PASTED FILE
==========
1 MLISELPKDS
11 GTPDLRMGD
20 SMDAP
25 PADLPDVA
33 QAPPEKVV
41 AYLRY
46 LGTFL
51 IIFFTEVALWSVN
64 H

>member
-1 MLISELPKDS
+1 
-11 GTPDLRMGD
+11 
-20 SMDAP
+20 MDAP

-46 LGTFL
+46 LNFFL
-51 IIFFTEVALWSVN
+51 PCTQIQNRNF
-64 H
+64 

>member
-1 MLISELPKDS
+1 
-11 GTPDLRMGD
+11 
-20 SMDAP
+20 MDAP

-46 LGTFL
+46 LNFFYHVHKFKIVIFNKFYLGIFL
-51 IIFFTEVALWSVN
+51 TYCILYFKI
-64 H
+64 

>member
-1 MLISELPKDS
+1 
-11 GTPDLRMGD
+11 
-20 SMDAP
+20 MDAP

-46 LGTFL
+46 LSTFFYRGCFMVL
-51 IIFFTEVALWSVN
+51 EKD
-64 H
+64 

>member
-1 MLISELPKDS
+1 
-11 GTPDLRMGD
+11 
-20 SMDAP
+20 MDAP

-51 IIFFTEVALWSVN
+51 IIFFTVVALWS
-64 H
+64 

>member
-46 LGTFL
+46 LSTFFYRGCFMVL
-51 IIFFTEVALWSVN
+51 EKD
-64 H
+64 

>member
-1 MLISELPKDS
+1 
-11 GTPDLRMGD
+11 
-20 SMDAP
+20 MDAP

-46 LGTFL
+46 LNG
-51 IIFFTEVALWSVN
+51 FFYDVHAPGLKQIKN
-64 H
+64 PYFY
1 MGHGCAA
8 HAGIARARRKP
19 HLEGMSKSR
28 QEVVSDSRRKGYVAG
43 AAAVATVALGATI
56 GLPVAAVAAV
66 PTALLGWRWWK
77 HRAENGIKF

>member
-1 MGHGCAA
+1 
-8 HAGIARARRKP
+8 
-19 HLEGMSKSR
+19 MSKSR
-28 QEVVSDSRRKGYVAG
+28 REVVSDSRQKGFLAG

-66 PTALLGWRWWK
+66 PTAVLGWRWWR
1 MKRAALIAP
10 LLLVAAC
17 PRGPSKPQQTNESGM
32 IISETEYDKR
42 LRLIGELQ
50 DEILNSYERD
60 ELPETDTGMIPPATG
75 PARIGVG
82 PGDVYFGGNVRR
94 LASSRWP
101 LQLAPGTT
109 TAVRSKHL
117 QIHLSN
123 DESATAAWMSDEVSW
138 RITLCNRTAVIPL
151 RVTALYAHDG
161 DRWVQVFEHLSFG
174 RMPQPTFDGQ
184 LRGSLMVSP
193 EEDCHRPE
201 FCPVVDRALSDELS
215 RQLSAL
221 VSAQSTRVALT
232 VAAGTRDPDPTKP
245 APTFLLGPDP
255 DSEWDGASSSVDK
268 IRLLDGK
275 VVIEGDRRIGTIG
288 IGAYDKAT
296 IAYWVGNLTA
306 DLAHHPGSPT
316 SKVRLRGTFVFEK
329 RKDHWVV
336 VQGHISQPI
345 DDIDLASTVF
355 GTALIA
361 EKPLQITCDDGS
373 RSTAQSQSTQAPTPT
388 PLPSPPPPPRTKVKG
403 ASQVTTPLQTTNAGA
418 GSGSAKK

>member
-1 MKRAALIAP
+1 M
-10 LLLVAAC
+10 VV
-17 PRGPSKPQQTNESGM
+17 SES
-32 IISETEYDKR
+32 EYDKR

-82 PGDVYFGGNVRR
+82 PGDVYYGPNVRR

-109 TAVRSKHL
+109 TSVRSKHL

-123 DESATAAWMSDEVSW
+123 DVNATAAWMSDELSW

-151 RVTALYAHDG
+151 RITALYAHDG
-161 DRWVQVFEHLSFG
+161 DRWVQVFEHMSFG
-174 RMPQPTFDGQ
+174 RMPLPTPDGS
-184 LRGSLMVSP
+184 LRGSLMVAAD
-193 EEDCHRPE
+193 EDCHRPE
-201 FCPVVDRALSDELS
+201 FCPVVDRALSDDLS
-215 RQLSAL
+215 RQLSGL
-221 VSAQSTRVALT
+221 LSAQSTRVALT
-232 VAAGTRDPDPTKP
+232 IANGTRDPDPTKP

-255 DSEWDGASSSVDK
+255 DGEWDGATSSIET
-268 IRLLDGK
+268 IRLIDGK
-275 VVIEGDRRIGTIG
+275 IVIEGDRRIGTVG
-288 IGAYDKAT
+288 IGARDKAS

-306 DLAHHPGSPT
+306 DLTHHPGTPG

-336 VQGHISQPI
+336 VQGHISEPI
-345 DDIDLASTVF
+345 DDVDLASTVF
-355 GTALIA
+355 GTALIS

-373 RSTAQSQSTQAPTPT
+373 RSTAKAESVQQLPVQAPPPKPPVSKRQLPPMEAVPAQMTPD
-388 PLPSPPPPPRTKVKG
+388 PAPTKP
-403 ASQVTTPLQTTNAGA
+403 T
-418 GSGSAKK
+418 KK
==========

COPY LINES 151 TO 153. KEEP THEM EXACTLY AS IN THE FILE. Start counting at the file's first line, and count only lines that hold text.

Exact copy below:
-109 TAVRSKHL
+109 TSVRSKHL

-123 DESATAAWMSDEVSW